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Eye opening

See the connection between your vision and your overall health

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Focus on your health

Eye exams aren’t just for finding out whether you need a new pair of glasses or contacts. They’re about getting a better understanding of your eyes, your eye history and your overall health. Tired eyes and frequent squinting can be signs that you need to see an eye care professional.

Eye exams not only help keep your vision sharp. They can reveal serious health problems, such as diabetes, high blood pressure, high cholesterol and heart disease. And of course, eye diseases like cataracts and glaucoma.1

Diabetes and your eyes

Diabetes is the leading cause of blindness in adults from age 20 to 74.2 Left untreated, eye diseases, such as retinopathy, cataracts and glaucoma, could develop.2 However, proper eye care can lead to early detection and treatment of vision-related complications. 

High blood pressure — the silent disease

Your heart is too important to put at risk by overlooking your eye health. By viewing the blood vessels in your retinas, your eye doctor can see early signs of high blood pressure, also known as hypertension. 

High blood pressure can affect many vital parts of the body, including the arteries, heart, brain, kidneys and eyes.3 So early detection and treatment are important. 

Sunglasses — more than just for looking stylish

The same ultraviolet (UV) rays from the sun that burn your skin can damage your eyes. If you spend time outdoors, you could be at risk for eye problems from UV rays. So wear sunglasses that block at least 99% of both UVA and UVB rays4 to help reduce your risk for:

  • Cataracts 
  • Macular degeneration 
  • Photokeratitis, which causes temporary vision loss

Your eye care professional can help you choose the right eyewear so you can protect your eyes in the great outdoors.

Guarding against blue light

Blue light radiates from your TV, computer, tablet and phone — even the sun. The effects of blue light on vision can be wide ranging and potentially damaging. Effects include blurry vision, difficulty focusing, dry and irritated eyes, headaches and even macular degeneration.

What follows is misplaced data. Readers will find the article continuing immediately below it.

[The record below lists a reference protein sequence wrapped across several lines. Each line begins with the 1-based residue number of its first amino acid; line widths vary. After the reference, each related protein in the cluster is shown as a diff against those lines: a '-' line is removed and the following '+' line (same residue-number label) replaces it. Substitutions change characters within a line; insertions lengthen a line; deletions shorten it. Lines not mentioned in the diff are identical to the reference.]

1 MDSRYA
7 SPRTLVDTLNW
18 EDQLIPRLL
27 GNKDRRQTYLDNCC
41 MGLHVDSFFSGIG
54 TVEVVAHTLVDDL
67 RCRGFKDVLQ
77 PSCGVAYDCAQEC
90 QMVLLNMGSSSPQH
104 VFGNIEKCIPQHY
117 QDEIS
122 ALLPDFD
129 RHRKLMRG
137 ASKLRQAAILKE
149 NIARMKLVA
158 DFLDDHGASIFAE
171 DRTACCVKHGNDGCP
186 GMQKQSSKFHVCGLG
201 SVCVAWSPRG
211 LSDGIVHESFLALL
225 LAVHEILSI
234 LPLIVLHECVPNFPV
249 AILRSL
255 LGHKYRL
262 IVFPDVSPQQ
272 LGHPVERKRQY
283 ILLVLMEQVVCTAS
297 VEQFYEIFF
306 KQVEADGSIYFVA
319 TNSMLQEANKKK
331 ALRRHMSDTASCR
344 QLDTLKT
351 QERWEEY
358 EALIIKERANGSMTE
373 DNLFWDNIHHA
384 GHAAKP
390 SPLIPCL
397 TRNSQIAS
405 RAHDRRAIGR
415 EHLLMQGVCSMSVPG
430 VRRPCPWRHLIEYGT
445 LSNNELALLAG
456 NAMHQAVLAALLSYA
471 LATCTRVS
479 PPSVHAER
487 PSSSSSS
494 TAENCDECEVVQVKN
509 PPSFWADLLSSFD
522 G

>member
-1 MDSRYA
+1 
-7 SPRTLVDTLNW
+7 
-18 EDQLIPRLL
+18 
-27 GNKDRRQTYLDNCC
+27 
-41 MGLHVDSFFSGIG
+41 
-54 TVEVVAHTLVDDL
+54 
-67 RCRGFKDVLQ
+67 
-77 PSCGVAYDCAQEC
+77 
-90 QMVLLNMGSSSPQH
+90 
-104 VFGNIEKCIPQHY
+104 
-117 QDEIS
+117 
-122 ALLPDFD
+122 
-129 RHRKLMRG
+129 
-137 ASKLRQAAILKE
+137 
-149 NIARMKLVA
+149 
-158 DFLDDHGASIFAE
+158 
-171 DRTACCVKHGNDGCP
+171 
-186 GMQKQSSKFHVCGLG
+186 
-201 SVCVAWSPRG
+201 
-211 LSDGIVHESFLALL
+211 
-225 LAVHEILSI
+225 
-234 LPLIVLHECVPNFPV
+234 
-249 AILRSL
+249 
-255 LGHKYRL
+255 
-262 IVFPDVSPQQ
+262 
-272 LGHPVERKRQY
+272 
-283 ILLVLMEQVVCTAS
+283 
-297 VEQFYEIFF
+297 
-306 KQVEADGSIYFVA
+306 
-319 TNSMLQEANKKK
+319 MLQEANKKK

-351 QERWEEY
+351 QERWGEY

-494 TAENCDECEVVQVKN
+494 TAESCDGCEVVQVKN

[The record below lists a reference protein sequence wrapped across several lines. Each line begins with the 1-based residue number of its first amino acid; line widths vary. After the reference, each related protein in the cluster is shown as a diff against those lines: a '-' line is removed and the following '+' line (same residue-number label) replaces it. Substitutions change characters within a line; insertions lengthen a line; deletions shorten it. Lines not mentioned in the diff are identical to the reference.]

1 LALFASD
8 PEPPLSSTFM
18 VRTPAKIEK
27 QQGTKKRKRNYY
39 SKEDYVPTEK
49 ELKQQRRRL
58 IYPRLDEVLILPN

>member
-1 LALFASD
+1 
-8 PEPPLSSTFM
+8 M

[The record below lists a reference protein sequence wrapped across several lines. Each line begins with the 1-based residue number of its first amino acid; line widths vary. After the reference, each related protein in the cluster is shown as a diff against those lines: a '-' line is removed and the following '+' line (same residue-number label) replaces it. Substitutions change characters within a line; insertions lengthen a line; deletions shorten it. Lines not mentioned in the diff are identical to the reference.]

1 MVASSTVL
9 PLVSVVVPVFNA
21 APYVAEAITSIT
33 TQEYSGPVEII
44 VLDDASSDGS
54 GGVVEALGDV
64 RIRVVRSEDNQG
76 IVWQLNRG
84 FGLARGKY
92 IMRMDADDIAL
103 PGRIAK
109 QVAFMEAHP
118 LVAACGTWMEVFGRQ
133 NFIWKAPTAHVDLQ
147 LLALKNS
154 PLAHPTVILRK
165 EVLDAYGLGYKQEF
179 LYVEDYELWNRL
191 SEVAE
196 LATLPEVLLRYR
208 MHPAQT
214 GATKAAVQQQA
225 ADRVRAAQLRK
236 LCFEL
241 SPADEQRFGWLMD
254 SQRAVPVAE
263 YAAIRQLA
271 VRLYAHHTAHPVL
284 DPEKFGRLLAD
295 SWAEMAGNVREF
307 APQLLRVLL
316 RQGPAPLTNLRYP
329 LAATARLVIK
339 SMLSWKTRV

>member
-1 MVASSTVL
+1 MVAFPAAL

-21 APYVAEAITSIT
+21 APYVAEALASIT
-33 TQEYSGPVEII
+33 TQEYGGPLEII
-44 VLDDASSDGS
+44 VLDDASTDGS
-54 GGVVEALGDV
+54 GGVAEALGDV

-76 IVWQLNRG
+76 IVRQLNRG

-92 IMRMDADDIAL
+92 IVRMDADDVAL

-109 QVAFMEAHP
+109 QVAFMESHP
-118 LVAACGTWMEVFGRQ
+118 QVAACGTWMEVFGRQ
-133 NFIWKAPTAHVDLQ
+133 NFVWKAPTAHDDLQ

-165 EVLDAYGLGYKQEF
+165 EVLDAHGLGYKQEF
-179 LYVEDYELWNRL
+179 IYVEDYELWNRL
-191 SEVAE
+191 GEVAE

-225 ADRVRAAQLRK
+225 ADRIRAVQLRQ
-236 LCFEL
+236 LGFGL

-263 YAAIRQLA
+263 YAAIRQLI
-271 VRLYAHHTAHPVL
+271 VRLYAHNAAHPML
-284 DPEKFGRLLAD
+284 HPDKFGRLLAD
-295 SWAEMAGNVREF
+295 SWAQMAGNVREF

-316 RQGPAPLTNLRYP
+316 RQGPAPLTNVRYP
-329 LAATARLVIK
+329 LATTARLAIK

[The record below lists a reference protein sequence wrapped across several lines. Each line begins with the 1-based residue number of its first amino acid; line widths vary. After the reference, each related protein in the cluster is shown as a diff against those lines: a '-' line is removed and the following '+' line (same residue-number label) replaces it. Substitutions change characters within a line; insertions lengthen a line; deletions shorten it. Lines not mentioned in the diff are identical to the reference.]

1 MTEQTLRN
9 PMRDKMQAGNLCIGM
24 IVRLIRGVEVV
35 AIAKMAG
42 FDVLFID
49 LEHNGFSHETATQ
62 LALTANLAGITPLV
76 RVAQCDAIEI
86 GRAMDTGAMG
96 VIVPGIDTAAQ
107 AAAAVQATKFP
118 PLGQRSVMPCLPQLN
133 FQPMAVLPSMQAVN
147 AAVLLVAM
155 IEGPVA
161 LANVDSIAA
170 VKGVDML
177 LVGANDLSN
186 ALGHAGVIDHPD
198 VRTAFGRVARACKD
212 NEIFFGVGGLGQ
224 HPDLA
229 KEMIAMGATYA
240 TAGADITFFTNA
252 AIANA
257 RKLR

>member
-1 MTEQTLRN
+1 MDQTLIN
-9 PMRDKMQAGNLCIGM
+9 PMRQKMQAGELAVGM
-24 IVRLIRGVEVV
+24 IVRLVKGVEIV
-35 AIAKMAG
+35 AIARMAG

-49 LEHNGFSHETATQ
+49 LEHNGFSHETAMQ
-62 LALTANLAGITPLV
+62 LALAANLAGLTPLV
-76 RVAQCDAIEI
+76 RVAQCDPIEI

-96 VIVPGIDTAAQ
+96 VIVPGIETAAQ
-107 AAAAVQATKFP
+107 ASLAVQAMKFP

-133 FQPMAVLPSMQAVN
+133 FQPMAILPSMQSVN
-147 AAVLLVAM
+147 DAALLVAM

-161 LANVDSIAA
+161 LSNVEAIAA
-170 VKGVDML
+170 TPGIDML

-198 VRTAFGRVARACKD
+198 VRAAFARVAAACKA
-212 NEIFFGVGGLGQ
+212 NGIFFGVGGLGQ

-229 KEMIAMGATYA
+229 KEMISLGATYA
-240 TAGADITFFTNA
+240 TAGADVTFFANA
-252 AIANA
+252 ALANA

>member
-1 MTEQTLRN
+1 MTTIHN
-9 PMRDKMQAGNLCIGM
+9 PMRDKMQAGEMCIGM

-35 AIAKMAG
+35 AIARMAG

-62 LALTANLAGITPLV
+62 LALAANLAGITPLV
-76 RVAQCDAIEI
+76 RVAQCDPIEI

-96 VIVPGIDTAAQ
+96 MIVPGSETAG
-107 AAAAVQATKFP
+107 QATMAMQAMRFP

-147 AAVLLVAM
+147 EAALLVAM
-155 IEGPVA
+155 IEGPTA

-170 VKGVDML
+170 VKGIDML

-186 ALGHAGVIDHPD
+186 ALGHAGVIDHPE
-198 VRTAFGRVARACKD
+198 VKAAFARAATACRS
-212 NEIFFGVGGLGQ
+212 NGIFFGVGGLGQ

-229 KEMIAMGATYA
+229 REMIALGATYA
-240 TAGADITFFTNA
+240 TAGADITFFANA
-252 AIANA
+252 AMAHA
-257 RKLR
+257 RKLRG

Aetna VisionSM Preferred plan members now have multiple options for purchasing eyewear with blue-light-filtering lenses or antireflective coatings. These special lenses and lens treatments provide protection. All without altering or distorting color perception.

Make a date with your eye doctor

Even if you don’t need vision correction, getting your eyes checked every year can help your eyes — and whole body — stay well. Creating a history of how your eyes have changed over the years is important. So schedule an eye exam today.

Visit AetnaVision.com or the Aetna Vision Preferred mobile app to find a eye doctor.

Download a PDF of this article here.

1 Centers for Disease Control and Prevention. Keep an eye on your vision health. October 1, 2020. Available at: CDC.gov/ visionhealth/resources/features/keep-eye-on-vision-health.html. Accessed February 19, 2021.
2 WebMD. How does diabetes affect your body? December 28, 2019. Available at: WebMD.com/diabetes/guide/riskscomplications-uncontrolled-diabetes#1. Accessed February 19, 2021.
3 Centers for Disease Control and Prevention. Facts about hypertension. September 8, 2020. Available at: CDC.gov/ bloodpressure/facts.htm. Accessed February 19, 2021. 
4 American Academy of Ophthamology. Sunglasses: your prescription for eye health. July 13, 2018. Available at: AAO.org/newsroom/news-releases/detail/sunglasses-your-prescription-eye-health. Accessed February 2021

More about vision

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